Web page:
Life Sciences

Minaris Regenerative Medicine invests in new manufacturing facilities

European and Asian cell and gene therapy manufacturing capacity expansions complement new US commercial facility

Minaris Regenerative Medicine, a global CDMO for cell and gene therapies, is investing $64.5 million in expand its manufacturing capacity in Germany and Japan, with a new $40.7 million state-of-the-art facility being built near the company’s existing site in Ottobrunn, Germany that will operate according to GMP standards providing clinical and commercial manufacturing and development cell and gene therapy services. for. The 6,650 sq m building will initially more than double the company’s existing capacity in Europe by providing additional clean rooms, quality control laboratories, warehousing, cryo-storage and office space. The new facility is expected to be operational in early 2023 and will allow for additional expansion of clean rooms according to client demand and specifications, more than tripling the company’s current clean room capacity.

A new facility will also be established adjacent to the company’s existing facility in Yokohama, Japan, allowing for an additional 4,000 sq m which will double the capacity for commercial manufacturing of regenerative medicine. This new facility is scheduled to start operations in October 2022 and the investment of $23.8 million is part of a strategy to establish a centre for cancer immunotherapy and somatic stem cells.

Minaris says the European and Asian expansions complement the opening of the company’s new commercial facility in Allendale, New Jersey, USA announced in January this year: “Our investment in the facility expansions of all our three regional sites confirms our commitment to contract development and manufacturing for the cell and gene therapy industry,” commented Kazuchika Furuishi, PhD, Corporate Officer and General Manager of the Regenerative Medicine Business Sector of Showa Denko Materials Co., Ltd, Minaris’ parent company. “Our global offering to our clients with sites in USA, Germany and Japan enables us to advance our clients’ life-saving therapeutics to patients in need around the world.”

MaxiVAX manufacturing agreement

In February of this year, Minaris entered into a manufacturing agreement with MaxiVAX SA, a Swiss biotech company developing novel anti-cancer vaccines, for MVX-ONCO-2, a cell-based immunotherapy being developed by MaxiVAX for the treatment of cancers such as chordoma, head and neck, and other solid tumours.

The MVX-ONCO-2 consists of two components: biocompatible capsules, loaded with a genetically modified cell line that secretes a strong immune-booster granulocyte-macrophage stimulating factor (GM-CSF) and irradiated autologous patients’ tumour cells isolated from patients and serving as tumour antigens. To induce an efficient anti-tumour response against the patients’ own tumour cells, the encapsulated GM-CSF secreting cells are implanted subcutaneously at the site of tumour-cell vaccination. Minaris will be responsible for the GMP manufacturing, freezing and shipping of the MVX-ONCO-2 capsules, which will be delivered to clinical sites, while the autologous patients’ tumour cells will be processed at the clinical sites.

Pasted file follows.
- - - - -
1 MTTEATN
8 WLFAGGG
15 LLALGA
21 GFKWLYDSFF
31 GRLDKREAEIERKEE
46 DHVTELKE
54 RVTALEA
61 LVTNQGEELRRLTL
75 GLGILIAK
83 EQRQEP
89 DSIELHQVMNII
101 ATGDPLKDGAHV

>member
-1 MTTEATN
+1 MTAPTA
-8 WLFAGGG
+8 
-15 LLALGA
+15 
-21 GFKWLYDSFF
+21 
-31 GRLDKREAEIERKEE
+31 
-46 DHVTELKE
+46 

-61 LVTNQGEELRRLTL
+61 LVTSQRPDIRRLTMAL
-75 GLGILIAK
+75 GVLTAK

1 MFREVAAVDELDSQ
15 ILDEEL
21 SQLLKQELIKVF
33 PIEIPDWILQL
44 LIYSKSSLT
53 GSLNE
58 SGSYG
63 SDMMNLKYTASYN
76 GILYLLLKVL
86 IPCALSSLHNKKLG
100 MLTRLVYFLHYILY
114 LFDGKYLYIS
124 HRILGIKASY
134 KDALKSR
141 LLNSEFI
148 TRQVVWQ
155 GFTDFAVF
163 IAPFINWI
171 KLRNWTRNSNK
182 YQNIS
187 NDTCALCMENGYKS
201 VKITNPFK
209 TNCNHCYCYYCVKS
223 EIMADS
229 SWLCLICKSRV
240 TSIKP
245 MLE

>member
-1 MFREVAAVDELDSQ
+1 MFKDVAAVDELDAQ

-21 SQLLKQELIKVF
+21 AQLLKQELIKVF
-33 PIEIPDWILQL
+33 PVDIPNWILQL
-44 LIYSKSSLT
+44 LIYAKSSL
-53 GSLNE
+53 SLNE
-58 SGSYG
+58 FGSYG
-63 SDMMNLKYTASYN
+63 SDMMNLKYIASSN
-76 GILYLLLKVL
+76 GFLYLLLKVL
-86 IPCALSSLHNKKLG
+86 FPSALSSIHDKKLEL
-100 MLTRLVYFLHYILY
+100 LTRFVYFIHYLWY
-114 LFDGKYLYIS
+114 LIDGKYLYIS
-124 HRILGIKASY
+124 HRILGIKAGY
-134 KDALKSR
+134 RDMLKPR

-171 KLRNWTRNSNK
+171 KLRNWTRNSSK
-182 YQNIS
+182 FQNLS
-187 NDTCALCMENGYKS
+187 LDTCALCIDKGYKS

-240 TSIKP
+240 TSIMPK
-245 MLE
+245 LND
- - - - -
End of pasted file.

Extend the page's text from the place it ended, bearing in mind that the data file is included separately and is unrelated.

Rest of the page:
The scope of the manufacturing agreement includes process development for scale-up and technology transfer with the goal of supplying Phase 2 and 3 clinical studies initially in the EU and eventually in the US. Services will be performed at Minaris’ Ottobrunn facility in Germany.

‘Bubble boy disease’ manufacturing contract

Last November, Mustang Bio, Inc, a US company focused on translating medical breakthroughs in cell and gene therapies into potential cures for hematologic cancers, solid tumours and rare genetic diseases, signed an agreement with Minaris to enable technology transfer and GMP clinical manufacturing of its MB-107 lentiviral gene therapy programme for the treatment of X-linked severe combined immunodeficiency, also known as bubble boy disease, in Europe. Minaris will perform technology transfer of the manufacturing and analytical processes, as well as their adoption to the European regulatory environment, for the GMP-compliant manufacturing of the drug product at its site in Ottobrunn, Germany, with the aim of supplying clinical trials in Europe.

MB-107 is currently being assessed in a Phase 1/2 clinical trial for XSCID in newly diagnosed infants under the age of two at St. Jude Children’s Research Hospital, UCSF Benioff Children’s Hospital in San Francisco and Seattle Children’s Hospital. Mustang has submitted an investigational IND to the FDA to initiate a pivotal multi-centre Phase 2 clinical trial of MB-107 in this same patient population and tThe FDA has granted Rare Pediatric Disease, Orphan Drug and Regenerative Medicine Advanced Therapy Designations to MB-107 for the treatment of XSCID in newly diagnosed infants.

X-linked severe combined immunodeficiency (XSCID) is a rare genetic disorder that occurs in about 1 in 225,000 births and is characterized by the absence or lack of function of key immune cells, resulting in a severely compromised immune system and death by one year of age if untreated. Patients with XSCID have no T cells or natural killer cells and although their B cells are normal in number, they are not functional. As a result, XSCID patients are usually affected by severe bacterial, viral or fungal infections early in life and often present with interstitial lung disease, chronic diarrhea and failure to thrive.

Further information

Minaris Regenerative Medicine